Although a small leak of cerebrospinal fluid (CSF) is seen at operations, it can usually be managed without any problems, even for those of us who do not formally repair the fossa floor. Combinations of repair material or even judicious bipolar coagulation of the dura as practiced by de Tribolet (personal communication) are usually sufficient to contain the leak (see also Chapter 8). Persistent postoperative rhinorrhea, on the other hand, demands reoperation and repair.
The authors have abandoned temporary lumbar drainage, even though it has worked occasionally in the past. The complications of air encephalopathy and late meningitis, which we have all seen, means that we repair all late leaks at formal reoperation as soon as possible.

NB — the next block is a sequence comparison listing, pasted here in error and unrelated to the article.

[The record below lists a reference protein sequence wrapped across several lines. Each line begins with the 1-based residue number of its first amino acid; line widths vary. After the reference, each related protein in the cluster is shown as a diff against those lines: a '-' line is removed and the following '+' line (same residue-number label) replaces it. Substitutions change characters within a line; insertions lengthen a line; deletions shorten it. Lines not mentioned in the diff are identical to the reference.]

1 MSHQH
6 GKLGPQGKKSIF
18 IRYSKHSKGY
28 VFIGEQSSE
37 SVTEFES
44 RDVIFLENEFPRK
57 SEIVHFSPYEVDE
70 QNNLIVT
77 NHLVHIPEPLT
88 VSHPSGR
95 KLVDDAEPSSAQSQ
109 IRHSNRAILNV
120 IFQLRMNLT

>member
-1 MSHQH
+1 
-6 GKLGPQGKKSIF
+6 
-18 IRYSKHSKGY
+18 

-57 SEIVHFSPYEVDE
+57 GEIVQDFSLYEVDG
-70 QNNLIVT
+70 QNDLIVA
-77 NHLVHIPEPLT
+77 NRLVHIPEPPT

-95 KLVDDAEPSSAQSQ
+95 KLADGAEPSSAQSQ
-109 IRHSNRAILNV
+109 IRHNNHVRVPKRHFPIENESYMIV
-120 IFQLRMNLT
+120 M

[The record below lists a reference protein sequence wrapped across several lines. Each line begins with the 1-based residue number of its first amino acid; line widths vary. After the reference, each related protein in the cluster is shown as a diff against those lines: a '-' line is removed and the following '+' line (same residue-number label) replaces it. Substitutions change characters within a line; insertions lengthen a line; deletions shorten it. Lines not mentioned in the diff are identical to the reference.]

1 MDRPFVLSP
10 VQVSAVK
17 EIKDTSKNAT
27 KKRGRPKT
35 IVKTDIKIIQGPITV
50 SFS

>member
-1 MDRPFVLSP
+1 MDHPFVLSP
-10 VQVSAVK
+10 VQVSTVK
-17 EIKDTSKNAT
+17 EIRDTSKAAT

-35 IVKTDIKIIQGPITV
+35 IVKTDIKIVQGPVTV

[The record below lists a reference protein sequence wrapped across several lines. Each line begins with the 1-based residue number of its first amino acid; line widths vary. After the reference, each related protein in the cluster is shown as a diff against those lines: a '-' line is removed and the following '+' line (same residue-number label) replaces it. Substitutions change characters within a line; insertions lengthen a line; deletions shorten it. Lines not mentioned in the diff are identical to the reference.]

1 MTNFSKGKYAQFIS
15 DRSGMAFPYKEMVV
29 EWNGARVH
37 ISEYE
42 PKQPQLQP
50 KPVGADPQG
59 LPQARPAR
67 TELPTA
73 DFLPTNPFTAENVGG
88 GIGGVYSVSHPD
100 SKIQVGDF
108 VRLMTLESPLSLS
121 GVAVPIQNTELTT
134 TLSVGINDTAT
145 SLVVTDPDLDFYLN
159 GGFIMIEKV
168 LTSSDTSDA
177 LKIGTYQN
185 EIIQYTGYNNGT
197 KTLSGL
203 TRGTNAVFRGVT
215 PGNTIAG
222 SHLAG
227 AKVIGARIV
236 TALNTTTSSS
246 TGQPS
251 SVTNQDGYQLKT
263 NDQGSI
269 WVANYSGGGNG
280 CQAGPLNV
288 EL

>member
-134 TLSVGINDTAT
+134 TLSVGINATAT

There is no evidence to support the use of prophylactic antibiotics when a CSF leak is diagnosed, but any symptoms or signs of meningitis require prompt lumbar puncture with CSF microscopy and appropriate antibiotic therapy.
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